Let's first talk about the title – Antakshari – of the Malayalam thriller directed by Vipin Das, now streaming on Sony LIV. Antakshari - as many of you may know - is a game where you sing a song, and the next person has to sing a song beginning with the letter you end your song with. So there are two things at work here. One, a sense of continuity - because the same action, "singing a song", is carried on over a period of time. And two, there is a sense of unpredictability - because you don't know which song the next person is going to sing. Now think about a criminal's actions - say, a thief or a serial killer. Aren't they similar in structure to antakshari? There is a sense of continuity – because the same action, that of thieving or killing, is carried on over a period of time. And two, there is a sense of unpredictability - because you don't know who the next victim is.

So, yes. That is the connection between the title and the theme of crime in this thriller, but here's the surprise. It takes a long time for the connections to become clear. One of the connections is the film song, which plays a very important role in this film. There's a Yesudas name-drop. The opening scene is that of a family watching a film song on TV. The name of the place where the events play out is Kedaram, which is also the name of a raga. And the cop character played by Saiju Kurup is fond of playing antakshari, whether with his family or with the captives in his station. This makes him stand out as a bit of a cheerful eccentric, and Saiju captures this flavour beautifully.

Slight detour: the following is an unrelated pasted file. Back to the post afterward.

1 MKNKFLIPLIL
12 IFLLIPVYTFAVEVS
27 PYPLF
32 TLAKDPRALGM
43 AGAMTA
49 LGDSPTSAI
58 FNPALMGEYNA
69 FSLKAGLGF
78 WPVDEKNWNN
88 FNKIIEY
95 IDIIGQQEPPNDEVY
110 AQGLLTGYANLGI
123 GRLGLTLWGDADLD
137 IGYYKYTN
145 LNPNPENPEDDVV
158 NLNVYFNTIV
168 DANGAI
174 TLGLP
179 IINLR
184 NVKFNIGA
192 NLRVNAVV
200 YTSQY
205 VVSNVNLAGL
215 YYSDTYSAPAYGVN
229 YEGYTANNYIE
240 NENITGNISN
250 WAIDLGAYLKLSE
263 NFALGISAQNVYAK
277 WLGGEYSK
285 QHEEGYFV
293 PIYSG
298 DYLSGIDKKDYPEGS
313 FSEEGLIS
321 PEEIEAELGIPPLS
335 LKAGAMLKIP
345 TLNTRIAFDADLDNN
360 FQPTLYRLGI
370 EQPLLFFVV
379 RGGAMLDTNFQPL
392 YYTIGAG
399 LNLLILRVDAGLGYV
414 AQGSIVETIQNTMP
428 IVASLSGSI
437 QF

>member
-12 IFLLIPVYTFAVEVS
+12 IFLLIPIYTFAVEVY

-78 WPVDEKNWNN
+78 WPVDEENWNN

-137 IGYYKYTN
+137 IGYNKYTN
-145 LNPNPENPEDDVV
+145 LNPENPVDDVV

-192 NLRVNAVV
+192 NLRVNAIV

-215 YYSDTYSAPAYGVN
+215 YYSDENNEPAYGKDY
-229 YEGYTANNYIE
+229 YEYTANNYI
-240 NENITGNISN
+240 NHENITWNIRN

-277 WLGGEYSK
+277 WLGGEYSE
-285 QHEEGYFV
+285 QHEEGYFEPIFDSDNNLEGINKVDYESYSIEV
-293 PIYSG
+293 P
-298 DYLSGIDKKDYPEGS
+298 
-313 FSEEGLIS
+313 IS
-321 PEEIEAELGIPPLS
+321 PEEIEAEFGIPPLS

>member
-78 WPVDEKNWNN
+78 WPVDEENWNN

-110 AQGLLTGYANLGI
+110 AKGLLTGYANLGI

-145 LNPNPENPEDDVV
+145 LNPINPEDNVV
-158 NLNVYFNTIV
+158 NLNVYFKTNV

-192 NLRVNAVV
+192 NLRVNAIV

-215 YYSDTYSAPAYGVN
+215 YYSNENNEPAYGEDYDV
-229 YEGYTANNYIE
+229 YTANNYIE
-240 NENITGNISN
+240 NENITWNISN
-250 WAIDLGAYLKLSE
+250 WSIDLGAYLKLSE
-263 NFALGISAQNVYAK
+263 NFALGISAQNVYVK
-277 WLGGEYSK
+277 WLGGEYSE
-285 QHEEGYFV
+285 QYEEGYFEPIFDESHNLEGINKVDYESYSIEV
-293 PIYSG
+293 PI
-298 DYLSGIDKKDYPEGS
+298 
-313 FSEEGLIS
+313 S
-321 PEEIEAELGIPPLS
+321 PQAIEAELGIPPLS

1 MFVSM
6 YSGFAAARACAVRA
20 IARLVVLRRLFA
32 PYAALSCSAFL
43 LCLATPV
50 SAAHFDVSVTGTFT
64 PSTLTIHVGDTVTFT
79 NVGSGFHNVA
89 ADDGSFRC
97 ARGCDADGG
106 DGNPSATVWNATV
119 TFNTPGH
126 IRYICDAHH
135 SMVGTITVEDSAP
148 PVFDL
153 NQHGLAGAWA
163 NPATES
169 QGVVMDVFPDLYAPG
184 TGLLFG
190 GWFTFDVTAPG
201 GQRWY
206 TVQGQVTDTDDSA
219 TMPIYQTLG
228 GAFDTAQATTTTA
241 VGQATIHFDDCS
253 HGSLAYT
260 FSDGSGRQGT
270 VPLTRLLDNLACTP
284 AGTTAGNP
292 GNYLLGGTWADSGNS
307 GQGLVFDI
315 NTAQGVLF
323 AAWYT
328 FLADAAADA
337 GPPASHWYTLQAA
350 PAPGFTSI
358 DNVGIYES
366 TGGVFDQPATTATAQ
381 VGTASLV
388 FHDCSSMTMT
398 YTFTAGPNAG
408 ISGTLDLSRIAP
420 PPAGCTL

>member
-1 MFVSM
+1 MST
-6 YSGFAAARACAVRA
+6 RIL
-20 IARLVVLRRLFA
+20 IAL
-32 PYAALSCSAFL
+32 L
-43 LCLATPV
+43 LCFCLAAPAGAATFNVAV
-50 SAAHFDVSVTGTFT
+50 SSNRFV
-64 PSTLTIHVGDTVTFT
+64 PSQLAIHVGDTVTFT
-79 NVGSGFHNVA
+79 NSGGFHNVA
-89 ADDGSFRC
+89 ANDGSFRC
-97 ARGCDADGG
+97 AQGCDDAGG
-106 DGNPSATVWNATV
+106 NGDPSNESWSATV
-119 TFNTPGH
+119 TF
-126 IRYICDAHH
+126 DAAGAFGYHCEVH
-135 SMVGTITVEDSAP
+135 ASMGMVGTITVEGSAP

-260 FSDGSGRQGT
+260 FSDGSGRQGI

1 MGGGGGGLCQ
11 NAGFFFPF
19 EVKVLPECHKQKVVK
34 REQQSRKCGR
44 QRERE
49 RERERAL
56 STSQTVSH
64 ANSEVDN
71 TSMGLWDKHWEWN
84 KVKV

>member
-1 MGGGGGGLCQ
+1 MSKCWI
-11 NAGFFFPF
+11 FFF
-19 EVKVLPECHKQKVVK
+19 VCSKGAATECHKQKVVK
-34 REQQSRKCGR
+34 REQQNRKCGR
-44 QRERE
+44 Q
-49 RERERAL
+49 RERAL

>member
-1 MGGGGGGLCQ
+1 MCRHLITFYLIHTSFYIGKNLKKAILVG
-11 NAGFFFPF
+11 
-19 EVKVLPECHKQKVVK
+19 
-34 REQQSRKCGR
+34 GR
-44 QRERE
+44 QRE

Slowly, the thriller elements kick in. Now, why is Saiju getting a strange call on his phone, from a strange man who seems to know his fondness for antakshari? That sets the ball rolling, and we find ourselves sinking slowly into a story filled with many families with young daughters, abused children, a Youth Wing leader who issues threats, psychopathic men, strangled animals, plenty of stethoscopes, and Saiju's old bike, on which we first see him. Priyanka Nair plays his wife, and eventually they come to the realisation that they are in some sort of danger. And this leads to the investigation that makes up the middle portion of the movie. "What's going on?" is the question we keep asking. Even at this point, the director asks us to wait. 

This roundabout approach has a strength and a weakness. The strength is obvious: the more we are kept in the dark about the actual plot, the more intrigued we are, the more we ask "How are all these story threads going to come together?" But the weakness is that some of the threads are loose and left flapping in the wind. There's a young engineering student who wants to study music instead. There is a mysterious woman named Nayana. There is a divorced woman whose second marriage is no better. These are fascinating outlines for characters but they are not fleshed out convincingly. There is an early scene where someone says that you need to be born in a "good family" to be able to sit on a shining bike. It made me think that maybe class was going to be an issue. But this, too, is a thread flapping in the wind. 

Perhaps the point is to lead us on a wild goose chase, but after about an hour, I began to wish for more focus in the narrative. The last half-hour drags on, but Saiju Kurup holds it all together with one of his strongest performances yet. There is also some evocative imagery. A shot of a scared little girl surrounded by trees is quite eerie. And Ankit Menon's music is terrific. There's no clutter in the soundtrack. The sounds are different and the way the instruments are used - whether string or percussion - is also interesting. Perhaps it's not a surprise that the music would be a major highlight of a movie named Antakshari.